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syleena johnson retiring r. kelly-written song

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After the premiere of Lifetime’s docuseries, Surviving R. Kelly, news reports revealed that streaming numbers of the “I Believe I Can Fly” artist increased despite the fact that he has been repeatedly accused of sexual assault and endangerment of minors over the past several decades of his career. Many suspected it was due to fans being reminded of the R&Bs singer’s talent and artistry, but I suspect it’s because many listeners were trying to find lyrics in the songs that were hidden in plain sight pertaining to Kelly’s rumored objectionable behavior. When singer Syleena Johnson took another listen to one of her own hits, she was rightfully disturbed.

Johnson is one of the many artists along with Sparkle and Aaliyah that Kelly penned songs for in the past. In an interview with Associated Press, Johnson shares why she has retired one song in particular from her performance catalog. She shares that when she recorded her hit single, “I Am Your Woman” in 2001, she had no idea that Kelly was facing allegations of sexual assault and abuse from underage women:

“No, I didn’t tape the song knowing what I know now, but when you know better, you have to do better.”

In the song, Johnson sings from the point of view of what appears to be an adult woman reflecting on a relationship with a man she’s been involved with since she was a teen:

Now I’ve been dealin’ with you since sweet 16

Woman enough to let you raise me

You used to call me daddy’s ghetto queen

And you still mean the world to me

The song doesn’t mention the age of the love interest, but Johnson shares she believes the song advocates for relationships between young women and older men, something that especially given the circumstances of Kelly’s situation, she does not want to support:

“Essentially you’ve put me in a predicament where I’m a young woman talking about being with an older man. That’s what my song says. … So, when I see what’s going on, I’m in tears because I’ve been singing that the whole time.”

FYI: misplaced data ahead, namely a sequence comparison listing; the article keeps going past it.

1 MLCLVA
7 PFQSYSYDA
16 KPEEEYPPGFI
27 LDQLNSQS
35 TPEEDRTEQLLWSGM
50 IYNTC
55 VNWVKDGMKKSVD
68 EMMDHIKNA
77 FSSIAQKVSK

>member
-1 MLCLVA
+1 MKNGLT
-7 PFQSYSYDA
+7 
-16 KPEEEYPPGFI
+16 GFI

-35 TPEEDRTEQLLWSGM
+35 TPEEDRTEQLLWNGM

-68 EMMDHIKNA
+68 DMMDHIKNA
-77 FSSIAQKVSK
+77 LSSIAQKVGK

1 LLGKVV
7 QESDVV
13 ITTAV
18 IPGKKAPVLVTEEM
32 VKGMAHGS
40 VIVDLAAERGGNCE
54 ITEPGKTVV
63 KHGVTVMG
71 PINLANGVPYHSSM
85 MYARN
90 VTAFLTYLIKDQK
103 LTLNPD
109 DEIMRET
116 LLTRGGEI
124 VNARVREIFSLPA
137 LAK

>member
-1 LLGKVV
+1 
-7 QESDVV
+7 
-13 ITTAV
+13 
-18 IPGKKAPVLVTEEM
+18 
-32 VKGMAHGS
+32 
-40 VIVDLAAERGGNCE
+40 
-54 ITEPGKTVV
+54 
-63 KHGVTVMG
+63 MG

“I’m thinking of it as, ‘We 16, we grew up together, in a relationship together. But no, now that I know what I know that’s not what that means. How can I sing ‘I Am Your Woman’ ever again? It brings me to tears almost when I think about it.”

Johnson shared that there is another lyric in the song that although seems innocent enough, makes her very uncomfortable:

“I run to you like a corner store. Who runs to corner stores? Children.”

Johnson, who hosts the TV One show Sister Circle, goes on to shares that she’s retiring the song from her performing catalog, but it still pains her to thinks she played a part in unknowingly exploiting other women’s trauma:

“And just think, I’m the one singing it all these years, singing the praises of someone’s pain.”

“That’s hard for me to digest. That’s why I don’t be wanting to talk about it. That’s tough. Like, I can’t undo all those years.”

Johnson, who is daughter to legendary R&B Hi Records singer Syl Johnson, shares that although she and Kelly were label mates at Sony’s Jive Records in the past and he penned several hit songs for her, she was never the Kelly’s artist. She says that although Kelly never acted inappropriately with her, she will not stand behind someone who could be capable of such behavior:

“It’s very hard because Robert was like a big brother for me at one point in my career and we grew apart after a long time.”

“I’m a woman first. That behavior is unacceptable. I can’t stand behind it. I’m sorry. No.”

“I was never around him alone. There was always a bunch of people there. There were always parties or a bunch of people. I never encountered that. That’s why it’s a little heartbreaking but that don’t mean it wasn’t going on. My experience does not exonerate him from the other experiences that people are saying they have gone through because, hey, everybody ain’t lying. Man, come on.”

Johnson will however continue to sing the Kelly-penned song “Guess What”, a hit song from her sophomore album in 2002. Johnson says contrary to “I Am Your Woman” the song is empowering and positive and fans have approached her sharing the difference the anthem has made in their own lives:

″‘Guess What’” is a song that women have been empowered by because the lyrics are positive.”

“Women are coming up to me saying, ‘Guess What’ made me leave my relationship. He was beating me.′ Am I supposed to take that away from women?”

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